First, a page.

Young Scholar Salvatore Campione Receives Presidential Early Career Award

ALBUQUERQUE, N.M. — Sandia researchers Salvatore Campione, Matthew Gomez, Paul Schmit and Irina Tezaur have received the Presidential Early Career Award for Scientists and Engineers for 2019.

President Donald Trump announced the awards as the U.S. government’s most prestigious for early career scientist and engineers. PECASE includes $250,000 as research support over a five-year period and is provided to scientists and engineers beginning their careers who show exceptional promise for leadership in science and technology. A ceremony honoring recipients was held July 25 in Washington, D.C.

Marconi Young Scholar Salvatore CampioneCampione, from Catania, Italy, with a doctorate in electrical and computer engineering from the University of California, Irvine, is an electromagnetic analyst involved in national security projects that include analysis and modeling for lightning, electromagnetic pulse effects and radiation, as well as fundamental research and design in metamaterials and nanophotonics.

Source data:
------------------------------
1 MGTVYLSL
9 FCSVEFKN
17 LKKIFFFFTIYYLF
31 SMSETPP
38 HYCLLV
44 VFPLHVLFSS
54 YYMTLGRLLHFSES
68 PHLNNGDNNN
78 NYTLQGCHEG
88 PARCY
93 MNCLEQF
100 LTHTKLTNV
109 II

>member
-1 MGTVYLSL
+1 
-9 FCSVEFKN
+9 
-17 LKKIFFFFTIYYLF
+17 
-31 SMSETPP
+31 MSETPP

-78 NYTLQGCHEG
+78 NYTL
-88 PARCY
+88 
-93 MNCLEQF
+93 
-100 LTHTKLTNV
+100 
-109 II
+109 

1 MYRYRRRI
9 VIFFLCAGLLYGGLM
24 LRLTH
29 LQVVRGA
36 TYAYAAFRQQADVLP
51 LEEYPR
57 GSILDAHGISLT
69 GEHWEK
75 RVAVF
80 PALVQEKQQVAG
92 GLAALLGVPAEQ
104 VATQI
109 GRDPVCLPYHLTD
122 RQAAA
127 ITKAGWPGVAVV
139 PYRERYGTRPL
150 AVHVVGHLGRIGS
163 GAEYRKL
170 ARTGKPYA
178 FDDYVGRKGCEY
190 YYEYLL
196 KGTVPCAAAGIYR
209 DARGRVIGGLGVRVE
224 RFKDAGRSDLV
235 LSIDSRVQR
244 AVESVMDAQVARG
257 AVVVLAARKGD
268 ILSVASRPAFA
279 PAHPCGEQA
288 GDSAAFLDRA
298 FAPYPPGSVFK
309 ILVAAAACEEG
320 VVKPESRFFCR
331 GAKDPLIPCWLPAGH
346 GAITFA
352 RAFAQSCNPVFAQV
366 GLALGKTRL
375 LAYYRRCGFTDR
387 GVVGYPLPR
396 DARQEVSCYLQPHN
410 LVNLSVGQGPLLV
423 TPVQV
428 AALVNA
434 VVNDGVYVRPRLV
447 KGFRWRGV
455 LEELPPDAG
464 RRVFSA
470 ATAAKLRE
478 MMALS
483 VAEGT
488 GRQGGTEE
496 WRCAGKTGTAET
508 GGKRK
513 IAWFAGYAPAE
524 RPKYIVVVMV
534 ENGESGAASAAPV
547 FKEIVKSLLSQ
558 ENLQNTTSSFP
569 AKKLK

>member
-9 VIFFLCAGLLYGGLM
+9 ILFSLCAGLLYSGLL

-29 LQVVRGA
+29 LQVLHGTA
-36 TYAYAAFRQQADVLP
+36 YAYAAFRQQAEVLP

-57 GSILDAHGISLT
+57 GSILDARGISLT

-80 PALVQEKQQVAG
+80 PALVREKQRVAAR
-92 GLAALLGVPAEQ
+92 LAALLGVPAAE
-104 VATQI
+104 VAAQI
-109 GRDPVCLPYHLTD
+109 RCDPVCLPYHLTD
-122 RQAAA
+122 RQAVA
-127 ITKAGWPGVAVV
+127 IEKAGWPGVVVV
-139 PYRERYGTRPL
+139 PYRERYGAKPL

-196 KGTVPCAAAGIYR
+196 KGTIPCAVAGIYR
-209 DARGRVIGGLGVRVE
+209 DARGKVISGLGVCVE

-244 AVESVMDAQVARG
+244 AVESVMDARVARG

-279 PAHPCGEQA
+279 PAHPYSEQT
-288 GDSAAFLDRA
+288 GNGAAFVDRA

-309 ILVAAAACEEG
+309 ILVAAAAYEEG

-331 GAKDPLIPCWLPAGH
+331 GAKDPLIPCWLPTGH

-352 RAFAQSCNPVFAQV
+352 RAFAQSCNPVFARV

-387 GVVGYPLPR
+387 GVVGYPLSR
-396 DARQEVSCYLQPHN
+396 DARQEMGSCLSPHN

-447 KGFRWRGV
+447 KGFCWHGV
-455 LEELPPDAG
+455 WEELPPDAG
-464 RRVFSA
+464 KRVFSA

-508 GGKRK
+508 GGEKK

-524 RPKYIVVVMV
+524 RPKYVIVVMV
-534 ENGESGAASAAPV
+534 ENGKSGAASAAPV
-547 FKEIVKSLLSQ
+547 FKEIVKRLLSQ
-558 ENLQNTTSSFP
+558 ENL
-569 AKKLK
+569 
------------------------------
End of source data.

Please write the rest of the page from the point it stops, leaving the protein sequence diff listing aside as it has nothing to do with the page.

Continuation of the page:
According to the announcement, he won “For pioneering work in metamaterial and nanophotonic design, capability development in accurately predicting electromagnetic-pulse consequences on the U.S. power grid, and for excellence in engaging with the external scientific community and mentoring junior staff.”

He has published more than 80 peer-reviewed journal articles, greater than 120 conference papers, been awarded three patents and written two book chapters. His work has received more than 2,500 citations. He is a member of several professional societies, including the Institute of Electrical and Electronics Engineers and the International Union of Radio Science (URSI), and is an associate editor for the peer-reviewed journals URSI Radio Science Letters and the Applied Computational Electromagnetics Society Journal.

Read the full article at Sandia National Laboratories.